The AP exam updates include changes to what content is covered. As a general estimate, most schools only made it through three-quarters of their normal academic calendar this year. Accordingly, each AP exam will only cover what could have been taught in the first three-quarters of the curriculum. They will not test you on what you didn’t learn.

Shorter AP Exams

In keeping with the format and content changes, the length of the exams will also change. Normally, the exams last 3 hours; this year they will be 45 minutes. So that means one or two open-response questions, with 45 minutes to complete them. For some, this abbreviated format is a relief. For others, it’s a point of stress. Just focus on the task at hand: no multiple-choice, just one or two open-response questions.

New Exam Schedule

Normally, the AP exams would start in the first week of May. This year, they will be starting in the second week of May, on May 11, running to May 22. Like any other year, the exams are scheduled to take place at specific times on specific days. Each subject’s exam will be taken at the same time worldwide. 

It’s very important that you know the day and time your exams are scheduled for. See our graphic to find when your exams are scheduled. Remember: The College Board says you need to log in for your exam at least 30 minutes early.

For course-specific exam information, find your courses here.

What If You Don’t Have Computer or Internet Access?

Taking the AP exams online at home is convenient for most students, but not for all. The College Board is aware that not every student has access to the internet or the technology needed to complete the exams. This should not prevent you from taking the exam and doing your best. If you don’t have access to the technology you need, contact The College Board here for accommodations.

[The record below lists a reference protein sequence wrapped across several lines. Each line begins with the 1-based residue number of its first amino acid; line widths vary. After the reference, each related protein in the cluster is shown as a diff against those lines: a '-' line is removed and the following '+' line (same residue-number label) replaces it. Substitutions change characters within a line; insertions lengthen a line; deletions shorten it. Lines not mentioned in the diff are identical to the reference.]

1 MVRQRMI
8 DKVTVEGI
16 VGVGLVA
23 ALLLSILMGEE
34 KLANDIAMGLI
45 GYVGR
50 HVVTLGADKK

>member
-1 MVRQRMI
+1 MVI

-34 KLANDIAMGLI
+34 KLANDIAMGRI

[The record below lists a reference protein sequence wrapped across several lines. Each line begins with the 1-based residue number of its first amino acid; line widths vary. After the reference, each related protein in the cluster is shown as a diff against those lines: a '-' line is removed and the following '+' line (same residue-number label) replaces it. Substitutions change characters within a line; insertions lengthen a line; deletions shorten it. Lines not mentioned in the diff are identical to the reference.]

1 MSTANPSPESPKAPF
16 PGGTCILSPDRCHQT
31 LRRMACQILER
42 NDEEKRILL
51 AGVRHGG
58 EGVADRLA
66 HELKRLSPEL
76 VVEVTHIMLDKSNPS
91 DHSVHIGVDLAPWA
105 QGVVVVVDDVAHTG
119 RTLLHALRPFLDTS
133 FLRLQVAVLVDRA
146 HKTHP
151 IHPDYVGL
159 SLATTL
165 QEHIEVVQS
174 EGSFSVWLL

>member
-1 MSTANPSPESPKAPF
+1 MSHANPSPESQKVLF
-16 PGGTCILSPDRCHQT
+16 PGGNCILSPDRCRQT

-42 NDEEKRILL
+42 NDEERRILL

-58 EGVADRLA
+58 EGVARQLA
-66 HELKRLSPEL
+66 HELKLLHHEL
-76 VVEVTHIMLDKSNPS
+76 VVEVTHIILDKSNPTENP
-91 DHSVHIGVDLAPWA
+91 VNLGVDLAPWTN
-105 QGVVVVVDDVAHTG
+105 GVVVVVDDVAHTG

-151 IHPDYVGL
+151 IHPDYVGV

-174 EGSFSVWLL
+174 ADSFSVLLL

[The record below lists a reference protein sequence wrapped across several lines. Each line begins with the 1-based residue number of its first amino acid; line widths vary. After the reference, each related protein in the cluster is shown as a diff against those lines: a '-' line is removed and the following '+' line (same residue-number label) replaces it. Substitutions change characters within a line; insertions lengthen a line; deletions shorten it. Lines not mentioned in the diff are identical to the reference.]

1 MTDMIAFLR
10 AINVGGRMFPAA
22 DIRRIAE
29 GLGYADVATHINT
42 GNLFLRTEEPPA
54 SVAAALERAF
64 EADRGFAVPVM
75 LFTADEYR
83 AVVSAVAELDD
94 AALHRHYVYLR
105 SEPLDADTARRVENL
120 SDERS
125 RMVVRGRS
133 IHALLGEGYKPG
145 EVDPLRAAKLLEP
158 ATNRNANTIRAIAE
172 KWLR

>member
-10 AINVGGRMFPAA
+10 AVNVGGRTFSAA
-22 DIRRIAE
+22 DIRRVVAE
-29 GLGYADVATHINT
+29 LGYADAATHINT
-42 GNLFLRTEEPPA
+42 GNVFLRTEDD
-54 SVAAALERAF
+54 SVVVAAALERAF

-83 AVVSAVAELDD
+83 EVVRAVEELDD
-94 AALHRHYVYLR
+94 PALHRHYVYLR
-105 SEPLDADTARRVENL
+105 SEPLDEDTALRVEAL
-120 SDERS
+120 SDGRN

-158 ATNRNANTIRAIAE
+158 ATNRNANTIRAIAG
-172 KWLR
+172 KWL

What Resources are Available?

With all of the changes going on, you might feel at a loss for how to get ready, especially if your school is closed. Fortunately, The College Board is offering free online virtual review sessions on their AP YouTube channel. Review classes are streamed live, with recordings saved in playlists, organized by subject. Whether you feel you know your subjects inside and out or are scrambling to review, it’s a great idea to take advantage of these free resources.

It is important to remember that test prep and review are not the same. You need to do both. The aforementioned videos will help with subject review, by going over the content that will be present on the exams. It is very important to know the content. Also, it is important to prep. This means learning and practicing effective test-taking skills. Learn to budget your time, break down questions into manageable parts, and apply strategies for fully developing your responses.

Livius offers a free online AP prep class, geared toward helping students achieve high scores through learning and applying effective test-taking strategies. The courses occur weekly, on a drop-in basis. If you feel you would benefit from test prep help, we’re here to help. We also offer a special 5-hour private tutoring package designed specifically to address the changes to this year’s AP exams.

May is Coming

Before long, the AP exam dates will be here. The medium, the format, the setting, and so much else has changed about the exams, but the essentials of the AP exams remains the same. Wherever and however, you’re being tested on your knowledge of the subjects, and your ability to display that knowledge. You can do this, just stay on the path and practice good study habits.

Sign up for our free AP prep sessions here. Ready to get started with private tutoring right away before May exams? Give us a call.